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On the Net: Breathing the Blogosphere by James Patrick Kelly


courting obsolescence

It took me years to write this one. You see, as your internet print columnist, the astonishing growth of the blogosphere has intimidated me. Every time I sit down to type a new installment, I can feel the pressure of tens of millions of fingers curled over keyboards across the world. Bloggers do pretty much the same thing I do, only they do more, more, more. Their writing is more timely, they visit way more sites and there are way, way more of them than there are of me. Millions more, as a matter of fact. As I write this in the early fall of 2004, Technorati <http://www.technorati.com>, a site that aspires to be the Google <http://www.google.com> of the blogosphere, is tracking over four million blogs. Of course, I can’t possibly point you toward four million blogs or four thousand or even four hundred. But I’m worried that if I point you toward, say, forty excellent blogs that explore our little corner of literature, then this column might well become obsolete, nothing more than a speed bump on the way from Robert Silverberg’s <http://www.majipoor.com> Reflections to the first gripping yarn of the month.

Sure, go ahead, Jim. Cut your own throat.

The thing is, when I took this gig in 1998, there weren’t very many blogs. In fact, the term weblog had just recently been coined by one Jorn Barger <http://www.robotwisdom.com> the previous year. And even by early 1999, when Peter Merholz <http://www.peterme.com/archives/00000205.html> decided to shorten Barger’s neologism to blog, there probably weren’t more than a couple or three dozen of the things. But later that year saw the coming of Blogger <http://www.blogger.com> and LiveJournal <http://www.livejournal.com>, two of the first dedicated blog-publishing tools. Instead of coding each entry in HTML, users could submit posts just by filling forms on a website. Even Ten Thumb Tom and your future-shocked Grandma could manage that! Shortly thereafter, blog became a verb (as in to blog, that is to post to a weblog). By the turn of the century, blogging had become a new social phenomenon.

For a more detailed history of blogging, check out the entry in the ever-reliable Wikipedia <http://en.wikipedia.org/wiki/Blog> or blog pioneer Rebecca Blood’s <http://www.rebeccablood.net> thoughtful essay, weblogs: a history and perspective <http://www.rebeccablood.net/essays/weblog_history.html>. And to put our modern movement into historical perspective, nip over to Blogumentary <http://blogumentary.typepad.com> and watch Chuck Olsen’s <http://blogumentary.typepad.com/about.html> diverting QuickTime tour of blogging <http://blogumentary.typepad.com/chuck/2004/09/blog_history.html> in which he argues that the first blogger was Samuel Pepys <http://www.pepysdiary.com> and that Founding Fathers Thomas Paine <http://www.ushistory.org/paine> and Samuel Adams <http://www.lucidcafe.com/library/95sep/adams.html> were the literary progenitors of the pundits of Blogistan.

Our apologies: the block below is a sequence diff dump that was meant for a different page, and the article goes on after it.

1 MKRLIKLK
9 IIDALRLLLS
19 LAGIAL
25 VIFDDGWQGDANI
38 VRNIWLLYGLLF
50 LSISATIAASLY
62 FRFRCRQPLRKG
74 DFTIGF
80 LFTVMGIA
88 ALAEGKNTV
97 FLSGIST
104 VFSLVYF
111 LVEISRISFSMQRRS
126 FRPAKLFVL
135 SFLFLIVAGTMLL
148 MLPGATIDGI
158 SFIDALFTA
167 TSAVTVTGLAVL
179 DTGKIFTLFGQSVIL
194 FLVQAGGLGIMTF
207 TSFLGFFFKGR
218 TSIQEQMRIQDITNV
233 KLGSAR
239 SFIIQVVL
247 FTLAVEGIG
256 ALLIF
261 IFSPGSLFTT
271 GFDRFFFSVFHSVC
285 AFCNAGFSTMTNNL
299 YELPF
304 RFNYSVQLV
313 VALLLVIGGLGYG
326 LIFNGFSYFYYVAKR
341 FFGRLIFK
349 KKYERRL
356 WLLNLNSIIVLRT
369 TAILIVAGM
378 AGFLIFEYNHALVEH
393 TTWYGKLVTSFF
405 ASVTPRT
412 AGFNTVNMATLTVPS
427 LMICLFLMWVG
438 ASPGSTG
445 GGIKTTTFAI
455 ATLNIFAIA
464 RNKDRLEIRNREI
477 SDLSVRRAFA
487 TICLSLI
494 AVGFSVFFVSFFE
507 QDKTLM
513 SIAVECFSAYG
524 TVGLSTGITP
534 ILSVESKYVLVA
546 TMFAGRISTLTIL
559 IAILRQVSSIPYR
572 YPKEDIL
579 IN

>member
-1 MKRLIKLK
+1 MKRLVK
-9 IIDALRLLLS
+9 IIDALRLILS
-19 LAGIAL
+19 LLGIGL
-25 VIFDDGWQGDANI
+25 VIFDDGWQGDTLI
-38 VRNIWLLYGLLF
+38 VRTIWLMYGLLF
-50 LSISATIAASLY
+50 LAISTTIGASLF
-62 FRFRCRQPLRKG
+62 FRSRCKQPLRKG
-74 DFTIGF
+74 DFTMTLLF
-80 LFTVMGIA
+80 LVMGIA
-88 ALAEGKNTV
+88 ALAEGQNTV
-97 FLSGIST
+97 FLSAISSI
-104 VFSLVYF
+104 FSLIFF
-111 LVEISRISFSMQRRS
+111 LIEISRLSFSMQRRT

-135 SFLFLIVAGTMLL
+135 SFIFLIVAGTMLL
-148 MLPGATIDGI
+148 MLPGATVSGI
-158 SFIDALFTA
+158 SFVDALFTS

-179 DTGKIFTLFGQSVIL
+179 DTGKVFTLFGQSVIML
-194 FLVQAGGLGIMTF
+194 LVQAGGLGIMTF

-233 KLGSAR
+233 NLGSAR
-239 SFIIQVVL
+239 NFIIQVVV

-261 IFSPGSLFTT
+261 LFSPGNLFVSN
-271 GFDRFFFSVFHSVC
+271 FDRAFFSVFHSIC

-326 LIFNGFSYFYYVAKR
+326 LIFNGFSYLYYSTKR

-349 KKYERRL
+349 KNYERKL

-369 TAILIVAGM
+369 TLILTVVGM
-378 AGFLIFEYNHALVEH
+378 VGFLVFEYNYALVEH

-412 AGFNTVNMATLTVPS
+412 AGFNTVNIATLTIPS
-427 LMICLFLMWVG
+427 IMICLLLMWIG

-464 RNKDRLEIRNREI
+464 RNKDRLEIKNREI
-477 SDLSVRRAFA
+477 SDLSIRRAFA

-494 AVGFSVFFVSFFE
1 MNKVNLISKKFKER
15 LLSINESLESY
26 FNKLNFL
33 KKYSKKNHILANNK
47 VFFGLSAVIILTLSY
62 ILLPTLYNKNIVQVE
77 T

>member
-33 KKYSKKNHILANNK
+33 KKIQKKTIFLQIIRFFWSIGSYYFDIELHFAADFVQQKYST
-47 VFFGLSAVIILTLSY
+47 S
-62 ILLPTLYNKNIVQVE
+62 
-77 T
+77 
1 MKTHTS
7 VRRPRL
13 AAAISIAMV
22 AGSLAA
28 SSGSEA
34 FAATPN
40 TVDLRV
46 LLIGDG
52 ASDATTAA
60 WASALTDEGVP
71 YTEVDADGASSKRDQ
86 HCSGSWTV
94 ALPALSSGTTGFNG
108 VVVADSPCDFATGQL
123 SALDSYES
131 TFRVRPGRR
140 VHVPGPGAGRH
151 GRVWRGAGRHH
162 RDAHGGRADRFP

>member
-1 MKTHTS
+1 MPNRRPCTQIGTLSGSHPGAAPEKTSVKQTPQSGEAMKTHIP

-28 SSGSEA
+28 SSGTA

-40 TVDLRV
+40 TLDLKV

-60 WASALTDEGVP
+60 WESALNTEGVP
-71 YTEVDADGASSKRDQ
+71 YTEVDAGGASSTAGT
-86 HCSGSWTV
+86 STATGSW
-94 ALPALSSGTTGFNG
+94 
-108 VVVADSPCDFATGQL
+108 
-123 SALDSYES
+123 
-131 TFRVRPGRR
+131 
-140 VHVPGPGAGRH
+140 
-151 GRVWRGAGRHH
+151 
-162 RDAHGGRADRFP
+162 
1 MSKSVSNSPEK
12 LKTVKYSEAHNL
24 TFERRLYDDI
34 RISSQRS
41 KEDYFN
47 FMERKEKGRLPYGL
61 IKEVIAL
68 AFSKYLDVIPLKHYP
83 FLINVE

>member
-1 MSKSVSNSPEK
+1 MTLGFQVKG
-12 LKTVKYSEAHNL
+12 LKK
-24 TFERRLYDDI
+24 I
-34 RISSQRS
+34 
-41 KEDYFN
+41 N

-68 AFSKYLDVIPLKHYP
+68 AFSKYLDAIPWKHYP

So, forty blogs, as promised. My selection criteria? Just that the posts be interesting, regularly updated and touch on genre, at least occasionally.

1. John Joseph Adams <http://www.tuginternet.com/jja/journal> The Slush God Speaketh . . .

2. Barth Anderson <http://www.barthanderson.com/wordblog> on fatherhood, writing, food, and what not.

3. Chris Barzak <http://zakbar.blogspot.com> Meditations in an Emergency

4. Elizabeth Bear <http://matociquala.livejournal.com> turns steel into peanut brittle

5. Gwenda Bond <http://bondgirl.blogspot.com> shaken & stirred

6. Tobias S. Buckell Online <http://www.tobiasbuckell.com/weblog.html> Walking The Thin Line Between Insomnia and Insanity Online Since 1998

7. Suzy McKee Charnas <http://www.livejournal.com/users/suzych> Suzy Says

8. Matt Cheney <http://mumpsimus.blogspot.com> The Mumpsimus

9. Kathryn Cramer <http://www.kathryncramer.com/wblog> lives in Pleasantville, NY

10. Alan DeNiro <http://ptarmigan.blogspot.com> Ptarmigan

11. Cory Doctorow, Mark Frauenfelder, David Pescovitz, Xeni Jardin, John Battelle <http://boingboing.net> Boing Boing–A Directory of Wonderful Things

12. Neil Gaiman <http://www.neilgaiman.com/journal/journal.asp> Journal

13. David Gerrold <http://www.gerrold.com/soup/page.htm> Bottomless Soup

14. Jed Hartman <http://www.kith.org/logos/journal> Lorem Ipsum

15. Patrick Nielsen Hayden <http://www.nielsenhayden.com/electrolyte> Electrolite–Growing luminous by eating light

16. Teresa Nielsen Hayden <http://nielsenhayden.com/makinglight> Making Light–Language, fraud, folly, truth, history, and knitting. Et cetera.

17. Nalo Hopkinson <http://www.sff.net/people/nalo/writing/naloblogger.html> an intermittent web diary pertaining to my writing life . . .

18. Michael Jasper <http://www.journalscape.com/mjjwrecked> Journal

19. JP and Jon <http://www.sfsignal.com> SFSignal

20. Mark R. Kelly <http://locusmag.blogspot.com> Views from Medina Road